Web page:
Gov. Mike Leavitt's goal of making Utah's child welfare services a model for the nation is a worthy one.

Standing in front of foster parents, child advocates and workers from the Division of Child and Family Services, Leavitt promised last week the commitment to child welfare would be such that it would become a program worthy of emulation. That would be a welcome change from the chaos of the past four years.In 1994 the National Center for Youth Law in San Francisco sued the state for neglecting children in foster care. Since that time a monitoring panel has issued a report detailing the division's progress, or lack thereof.

The state has maintained that the settlement was unfair, forcing it to meet 316 separate and often redundant requirements rather than focus on the primary task at hand - helping children who are abused, neglected or otherwise in need.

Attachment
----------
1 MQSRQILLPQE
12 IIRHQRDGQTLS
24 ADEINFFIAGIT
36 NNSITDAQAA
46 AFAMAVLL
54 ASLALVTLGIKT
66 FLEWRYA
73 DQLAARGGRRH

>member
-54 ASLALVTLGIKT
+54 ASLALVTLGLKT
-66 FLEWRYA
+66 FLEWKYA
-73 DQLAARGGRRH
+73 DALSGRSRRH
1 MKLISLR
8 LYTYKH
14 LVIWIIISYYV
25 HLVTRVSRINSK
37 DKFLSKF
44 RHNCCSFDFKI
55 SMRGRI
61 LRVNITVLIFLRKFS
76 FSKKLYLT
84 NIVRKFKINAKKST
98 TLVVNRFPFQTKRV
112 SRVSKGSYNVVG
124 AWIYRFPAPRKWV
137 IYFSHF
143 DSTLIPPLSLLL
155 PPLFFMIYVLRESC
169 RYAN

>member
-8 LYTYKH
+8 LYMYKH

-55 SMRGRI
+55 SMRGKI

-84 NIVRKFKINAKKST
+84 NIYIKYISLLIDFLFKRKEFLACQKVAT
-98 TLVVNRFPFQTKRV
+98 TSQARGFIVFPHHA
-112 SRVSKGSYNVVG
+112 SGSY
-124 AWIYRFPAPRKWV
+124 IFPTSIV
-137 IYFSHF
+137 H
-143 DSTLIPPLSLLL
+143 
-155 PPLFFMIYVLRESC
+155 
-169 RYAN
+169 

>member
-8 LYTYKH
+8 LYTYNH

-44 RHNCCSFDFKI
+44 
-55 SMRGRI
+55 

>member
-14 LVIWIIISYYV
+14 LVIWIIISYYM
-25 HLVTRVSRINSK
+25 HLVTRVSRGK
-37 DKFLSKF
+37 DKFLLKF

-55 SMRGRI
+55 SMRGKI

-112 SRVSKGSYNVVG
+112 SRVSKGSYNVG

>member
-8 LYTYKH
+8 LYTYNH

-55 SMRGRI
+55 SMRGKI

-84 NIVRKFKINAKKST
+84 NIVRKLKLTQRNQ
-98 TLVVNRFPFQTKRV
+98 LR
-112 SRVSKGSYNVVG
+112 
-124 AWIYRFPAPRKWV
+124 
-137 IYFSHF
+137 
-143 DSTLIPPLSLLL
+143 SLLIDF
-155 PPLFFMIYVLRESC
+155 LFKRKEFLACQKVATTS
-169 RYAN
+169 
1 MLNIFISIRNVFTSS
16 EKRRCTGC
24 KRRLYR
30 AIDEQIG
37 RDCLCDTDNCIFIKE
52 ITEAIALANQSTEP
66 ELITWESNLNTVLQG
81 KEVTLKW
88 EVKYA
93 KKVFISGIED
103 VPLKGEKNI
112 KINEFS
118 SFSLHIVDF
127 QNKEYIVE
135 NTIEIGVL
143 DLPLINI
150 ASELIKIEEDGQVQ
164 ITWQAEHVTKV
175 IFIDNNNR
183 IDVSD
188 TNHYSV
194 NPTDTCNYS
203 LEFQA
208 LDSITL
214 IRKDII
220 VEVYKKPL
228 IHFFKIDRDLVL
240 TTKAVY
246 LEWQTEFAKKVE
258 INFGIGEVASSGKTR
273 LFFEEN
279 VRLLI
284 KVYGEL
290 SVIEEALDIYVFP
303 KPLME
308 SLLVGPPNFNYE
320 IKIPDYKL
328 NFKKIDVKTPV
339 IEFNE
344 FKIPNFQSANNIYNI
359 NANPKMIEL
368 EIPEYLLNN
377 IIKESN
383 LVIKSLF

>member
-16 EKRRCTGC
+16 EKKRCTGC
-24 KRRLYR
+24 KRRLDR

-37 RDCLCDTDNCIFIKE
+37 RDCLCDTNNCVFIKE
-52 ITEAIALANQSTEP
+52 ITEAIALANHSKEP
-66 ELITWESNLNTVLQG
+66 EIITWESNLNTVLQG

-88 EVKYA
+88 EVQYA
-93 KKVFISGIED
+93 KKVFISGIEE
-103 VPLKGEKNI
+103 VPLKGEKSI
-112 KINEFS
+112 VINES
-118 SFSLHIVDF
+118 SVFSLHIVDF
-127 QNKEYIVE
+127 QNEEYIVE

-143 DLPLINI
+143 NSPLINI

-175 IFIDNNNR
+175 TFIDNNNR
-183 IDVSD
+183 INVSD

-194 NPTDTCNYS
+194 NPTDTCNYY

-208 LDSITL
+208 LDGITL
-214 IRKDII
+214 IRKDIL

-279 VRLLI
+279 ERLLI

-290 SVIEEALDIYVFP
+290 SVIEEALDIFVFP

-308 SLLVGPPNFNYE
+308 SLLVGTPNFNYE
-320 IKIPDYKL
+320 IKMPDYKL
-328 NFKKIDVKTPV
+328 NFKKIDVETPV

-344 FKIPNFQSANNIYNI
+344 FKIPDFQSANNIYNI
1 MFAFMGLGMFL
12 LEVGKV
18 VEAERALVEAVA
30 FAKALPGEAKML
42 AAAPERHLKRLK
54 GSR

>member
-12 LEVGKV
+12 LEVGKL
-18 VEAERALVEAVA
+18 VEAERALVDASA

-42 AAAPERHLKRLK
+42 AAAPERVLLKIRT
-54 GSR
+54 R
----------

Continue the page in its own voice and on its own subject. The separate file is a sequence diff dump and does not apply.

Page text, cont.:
The four-year settlement expired earlier this month, and U.S. District Judge Tena Campbell refused to extend it. But it was hardly a victory for anyone - not for the state, not for children's advocates who brought the original lawsuit and, especially, not for the state's needy children.

Fortunately the future looks considerably brighter. Since the lawsuit was filed, the state has doubled the number of juvenile judges and created a legislative oversight panel, a consumer hearing panel, statewide foster care citizen review boards and an ombudsman.

Still, to Leavitt's credit, he acknowledges the division has not come far enough in its efforts to improve.

The main source of the new-found optimism is a comprehensive plan. The plan was written by a judicially created independent monitoring panel and DCFS. The governor claims the plan's "new realistic measures" will guide the division to a point where it's not only adequate in child welfare but superior.

The new plan is a good start but, as with all proposals, the follow-through is critical.

Another thing that's critical is training. Beginning in October, training staff will be available to DCFS offices around the state.

To achieve the kind of progress desired, the DCFS needs the cooperation of the community, advocates and nonprofit organizations.

That, combined with leaders of vision, will indeed lead Utah's child welfare services into a new era.